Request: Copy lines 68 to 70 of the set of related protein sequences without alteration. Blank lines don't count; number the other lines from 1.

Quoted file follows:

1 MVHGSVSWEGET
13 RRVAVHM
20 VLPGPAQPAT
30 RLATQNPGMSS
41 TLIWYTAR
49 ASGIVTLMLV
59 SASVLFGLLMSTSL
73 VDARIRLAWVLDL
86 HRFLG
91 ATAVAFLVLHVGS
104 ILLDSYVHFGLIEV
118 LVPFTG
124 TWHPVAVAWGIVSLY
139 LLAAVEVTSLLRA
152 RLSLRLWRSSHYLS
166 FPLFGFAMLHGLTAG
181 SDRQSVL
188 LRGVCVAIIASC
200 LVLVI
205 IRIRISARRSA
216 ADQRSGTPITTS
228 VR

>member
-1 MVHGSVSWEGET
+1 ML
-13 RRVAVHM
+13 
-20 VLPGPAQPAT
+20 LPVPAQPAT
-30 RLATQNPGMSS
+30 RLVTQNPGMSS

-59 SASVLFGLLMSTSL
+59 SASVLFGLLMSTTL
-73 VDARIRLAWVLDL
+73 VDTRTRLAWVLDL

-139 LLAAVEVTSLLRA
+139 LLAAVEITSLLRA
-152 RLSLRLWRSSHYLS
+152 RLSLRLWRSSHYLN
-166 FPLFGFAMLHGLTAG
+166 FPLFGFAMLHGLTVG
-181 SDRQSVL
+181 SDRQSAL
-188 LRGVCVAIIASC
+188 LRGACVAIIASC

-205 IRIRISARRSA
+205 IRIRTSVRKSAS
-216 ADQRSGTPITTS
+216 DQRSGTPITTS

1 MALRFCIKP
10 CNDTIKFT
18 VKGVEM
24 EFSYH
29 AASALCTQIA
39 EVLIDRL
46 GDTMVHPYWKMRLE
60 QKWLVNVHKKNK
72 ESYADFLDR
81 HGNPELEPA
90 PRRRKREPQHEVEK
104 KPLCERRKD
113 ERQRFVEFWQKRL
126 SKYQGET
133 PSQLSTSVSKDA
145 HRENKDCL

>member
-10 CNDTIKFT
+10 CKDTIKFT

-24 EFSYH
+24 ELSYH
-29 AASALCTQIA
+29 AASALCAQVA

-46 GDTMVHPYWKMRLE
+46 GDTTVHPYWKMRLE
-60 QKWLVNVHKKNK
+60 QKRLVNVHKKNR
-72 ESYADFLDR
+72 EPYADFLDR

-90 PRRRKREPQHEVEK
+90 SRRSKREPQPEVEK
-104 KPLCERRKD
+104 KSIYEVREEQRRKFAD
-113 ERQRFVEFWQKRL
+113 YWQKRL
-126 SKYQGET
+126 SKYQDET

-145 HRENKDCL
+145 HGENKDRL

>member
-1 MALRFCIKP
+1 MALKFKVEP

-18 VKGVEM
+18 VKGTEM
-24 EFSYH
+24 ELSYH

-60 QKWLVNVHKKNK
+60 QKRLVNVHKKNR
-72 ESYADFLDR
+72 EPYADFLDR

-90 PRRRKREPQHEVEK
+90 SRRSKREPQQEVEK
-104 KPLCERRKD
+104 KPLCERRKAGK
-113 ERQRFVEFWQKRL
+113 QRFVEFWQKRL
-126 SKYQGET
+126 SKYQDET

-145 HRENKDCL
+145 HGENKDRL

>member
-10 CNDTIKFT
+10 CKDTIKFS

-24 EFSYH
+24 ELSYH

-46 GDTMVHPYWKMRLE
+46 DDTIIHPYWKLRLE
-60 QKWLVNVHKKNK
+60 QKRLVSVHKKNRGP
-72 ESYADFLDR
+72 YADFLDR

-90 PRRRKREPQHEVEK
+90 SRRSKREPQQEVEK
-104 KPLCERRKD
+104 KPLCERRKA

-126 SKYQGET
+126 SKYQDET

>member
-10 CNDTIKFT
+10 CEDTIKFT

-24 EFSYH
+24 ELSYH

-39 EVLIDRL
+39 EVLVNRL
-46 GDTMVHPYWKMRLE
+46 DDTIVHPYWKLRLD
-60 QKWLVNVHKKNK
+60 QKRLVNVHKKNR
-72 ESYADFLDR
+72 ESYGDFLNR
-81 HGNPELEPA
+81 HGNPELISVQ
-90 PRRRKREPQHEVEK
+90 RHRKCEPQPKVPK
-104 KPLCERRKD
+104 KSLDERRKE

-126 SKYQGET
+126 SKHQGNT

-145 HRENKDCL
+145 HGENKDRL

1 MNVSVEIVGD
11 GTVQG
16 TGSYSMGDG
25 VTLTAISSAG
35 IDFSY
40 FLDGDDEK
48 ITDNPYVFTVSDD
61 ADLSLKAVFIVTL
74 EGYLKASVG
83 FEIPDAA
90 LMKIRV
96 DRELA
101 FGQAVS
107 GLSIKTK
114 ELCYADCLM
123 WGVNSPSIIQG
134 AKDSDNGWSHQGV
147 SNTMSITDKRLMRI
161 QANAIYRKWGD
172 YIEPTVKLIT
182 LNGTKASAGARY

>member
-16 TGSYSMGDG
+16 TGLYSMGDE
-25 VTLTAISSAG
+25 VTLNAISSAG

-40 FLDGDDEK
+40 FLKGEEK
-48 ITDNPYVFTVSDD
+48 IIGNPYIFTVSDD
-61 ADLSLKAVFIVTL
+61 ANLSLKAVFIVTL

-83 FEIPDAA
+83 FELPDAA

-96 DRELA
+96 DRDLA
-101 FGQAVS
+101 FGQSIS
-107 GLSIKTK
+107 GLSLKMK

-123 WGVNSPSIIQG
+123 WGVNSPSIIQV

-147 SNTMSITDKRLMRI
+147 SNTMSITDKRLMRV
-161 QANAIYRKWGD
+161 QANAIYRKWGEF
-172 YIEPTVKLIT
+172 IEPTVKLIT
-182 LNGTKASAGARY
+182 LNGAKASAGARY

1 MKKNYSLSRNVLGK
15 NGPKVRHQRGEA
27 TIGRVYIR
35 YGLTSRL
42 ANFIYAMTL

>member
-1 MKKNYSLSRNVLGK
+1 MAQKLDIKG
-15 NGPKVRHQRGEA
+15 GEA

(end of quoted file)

+10 CKDTIKFT

-24 EFSYH
+24 ELSYH